My name is Maria and I am a control-aholic.
I feel better now. Admitting the problem is the first step to recovery, right?
My control issues are becoming worse and I am seriously concerned that friends and family may begin to really hurt me. Like, hit me over the head with a chair, or push me into traffic or punch me in the throat.
Yes. It’s that bad.
My 21-year-old son and I were chatting today about how his father cannot make quick decisions. He wants to buy a used pick-up truck and my kids are frustrated that the process is as long and drawn out as was the Magna Carta compilation.
“Please. This is nothing,” I assured him. “He took four months to decide to buy this house. And, don’t even get me started on our engagement! I had to buy the ring myself. Myself! And engage myself! Crazy, right?”
“That’s insane!” my son concurred.
“I told you, your father …”
“Not Dad! I meant you! You’re insane! Who engages themselves? Who buys their own ring? That is crazy! You’ve been maneuvering him since 1979, Mom. You need help.”
Under my breath: “Well, you little turd nugget, let’s just see who gets to drive that truck, next year, when he actually purchases it …”
As if I needed further validation of my micro-management neurosis, my daughter now refuses to divulge major details about her wedding. You know, the one we’re funding.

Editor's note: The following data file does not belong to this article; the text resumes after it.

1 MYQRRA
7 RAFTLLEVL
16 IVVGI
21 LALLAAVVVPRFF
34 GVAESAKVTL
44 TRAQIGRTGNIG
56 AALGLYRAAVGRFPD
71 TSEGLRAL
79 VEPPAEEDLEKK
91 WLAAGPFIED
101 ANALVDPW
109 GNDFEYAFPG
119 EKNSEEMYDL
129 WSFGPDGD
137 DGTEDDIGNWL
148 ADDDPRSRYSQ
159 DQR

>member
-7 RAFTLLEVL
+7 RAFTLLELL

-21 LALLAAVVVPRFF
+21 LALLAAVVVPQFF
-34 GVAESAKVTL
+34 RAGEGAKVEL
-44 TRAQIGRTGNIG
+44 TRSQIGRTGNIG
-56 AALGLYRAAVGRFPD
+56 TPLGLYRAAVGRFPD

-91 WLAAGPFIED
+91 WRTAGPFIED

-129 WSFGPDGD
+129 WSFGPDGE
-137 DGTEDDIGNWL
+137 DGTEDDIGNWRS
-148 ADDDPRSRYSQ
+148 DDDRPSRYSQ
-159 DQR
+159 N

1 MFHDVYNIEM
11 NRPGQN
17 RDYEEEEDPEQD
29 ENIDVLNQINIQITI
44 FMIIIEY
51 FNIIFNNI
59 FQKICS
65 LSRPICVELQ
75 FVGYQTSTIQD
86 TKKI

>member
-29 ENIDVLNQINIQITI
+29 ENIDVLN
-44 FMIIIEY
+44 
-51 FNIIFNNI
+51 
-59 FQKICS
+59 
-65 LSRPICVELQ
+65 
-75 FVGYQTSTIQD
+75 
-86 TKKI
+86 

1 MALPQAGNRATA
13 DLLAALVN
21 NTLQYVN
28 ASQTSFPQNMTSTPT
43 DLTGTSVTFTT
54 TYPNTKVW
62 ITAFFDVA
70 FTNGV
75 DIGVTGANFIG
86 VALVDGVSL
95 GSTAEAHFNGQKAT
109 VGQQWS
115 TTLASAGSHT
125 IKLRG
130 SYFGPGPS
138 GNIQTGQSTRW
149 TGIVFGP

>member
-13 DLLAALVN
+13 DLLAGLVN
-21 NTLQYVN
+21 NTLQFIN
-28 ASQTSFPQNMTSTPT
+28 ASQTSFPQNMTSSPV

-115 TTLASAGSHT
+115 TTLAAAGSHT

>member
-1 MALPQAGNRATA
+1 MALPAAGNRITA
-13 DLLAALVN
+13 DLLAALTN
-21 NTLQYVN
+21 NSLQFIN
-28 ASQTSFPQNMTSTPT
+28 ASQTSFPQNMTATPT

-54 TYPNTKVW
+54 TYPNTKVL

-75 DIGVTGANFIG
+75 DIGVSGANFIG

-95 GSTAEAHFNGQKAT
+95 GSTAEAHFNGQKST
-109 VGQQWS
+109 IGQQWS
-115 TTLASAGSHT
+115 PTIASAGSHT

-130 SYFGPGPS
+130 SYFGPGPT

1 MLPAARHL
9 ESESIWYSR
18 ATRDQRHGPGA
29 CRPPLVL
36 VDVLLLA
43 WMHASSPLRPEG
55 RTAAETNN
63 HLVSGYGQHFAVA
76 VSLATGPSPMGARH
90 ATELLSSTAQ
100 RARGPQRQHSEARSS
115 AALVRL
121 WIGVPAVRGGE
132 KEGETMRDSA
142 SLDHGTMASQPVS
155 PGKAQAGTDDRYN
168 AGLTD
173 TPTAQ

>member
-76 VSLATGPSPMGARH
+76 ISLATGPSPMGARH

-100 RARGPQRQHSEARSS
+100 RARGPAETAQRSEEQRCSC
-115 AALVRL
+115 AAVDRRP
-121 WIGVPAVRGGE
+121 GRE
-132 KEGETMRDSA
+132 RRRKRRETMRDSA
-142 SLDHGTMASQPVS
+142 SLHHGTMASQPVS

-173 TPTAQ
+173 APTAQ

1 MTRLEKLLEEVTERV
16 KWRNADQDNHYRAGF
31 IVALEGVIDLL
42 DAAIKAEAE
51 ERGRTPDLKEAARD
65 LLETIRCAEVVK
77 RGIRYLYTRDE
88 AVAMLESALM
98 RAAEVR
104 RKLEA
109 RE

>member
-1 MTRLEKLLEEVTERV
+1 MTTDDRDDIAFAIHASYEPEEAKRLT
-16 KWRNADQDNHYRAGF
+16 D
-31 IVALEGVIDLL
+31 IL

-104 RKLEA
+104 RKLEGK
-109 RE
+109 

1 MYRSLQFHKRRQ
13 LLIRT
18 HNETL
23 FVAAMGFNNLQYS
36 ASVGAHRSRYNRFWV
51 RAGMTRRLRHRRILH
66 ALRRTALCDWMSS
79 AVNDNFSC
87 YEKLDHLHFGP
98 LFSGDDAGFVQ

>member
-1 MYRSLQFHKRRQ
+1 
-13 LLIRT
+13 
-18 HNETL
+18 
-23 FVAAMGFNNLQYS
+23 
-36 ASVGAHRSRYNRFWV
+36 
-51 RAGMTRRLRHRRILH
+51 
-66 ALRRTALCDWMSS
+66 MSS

“So, what did we decide for the entrees?”
“We are not deciding. Chris and I will decide.”
“OK. So what did we decide for the flowers?”
“Your dowry? Ha. Ha.”
Silence. Then forceful disconnect.
Please. They wouldn’t know what to do if I didn’t helm the ship!
For example, no one could:
– make potato salad
– talk to Verizon without having a seizure
– use coupons
– fold a fitted sheet
– confront the lady whose dog poops in our yard
– receive student aid for college
– actually attend college
– know when the pasta is cooked
– discern the difference between a cold and allergies
– buy deodorant
I know I’m assertive. Perhaps pushy. OK, to be honest, I’m forcefully, obnoxiously aggressive. I always need to be heard first. I must make the plans, carry out the plans and complain about anyone who doesn’t follow the plans.
I don’t know why I’m this way.
Yes, I do. Everything we are and the ways in which we have been molded take root in childhood. As adults, we are what our psyche has been shaped into a million years ago. I am my mother, as she was her mother before her, in so many ways. Some good, some bad — all Dorothy. My father will read this and balk. But we all know I am my mother. And I have the merciless, overwhelming and uncontrollable urge to regulate every facet of my life and those around me because of her idiosyncrasies and her own fierceness.
My son is right. I need help.
However, where would we be without this personality flaw?
I’ll tell you: Not engaged. Not married. No house. Everyone would be living in a tent pitched on a golf course. Everyone would be fending for themselves and it would be pandemonium. And I would sit on the sidelines in my control-top pantyhose pointing and laughing, re-writing the Magna Carta in my head and finishing all the PHEAA and FAFSA forms.
My name is Maria, and I am one smart, controlling cookie.
Maria Jiunta Heck of West Pittston is a mother of three and a business owner who lives to dissect the minutiae of life. Send Maria an email at firstname.lastname@example.org.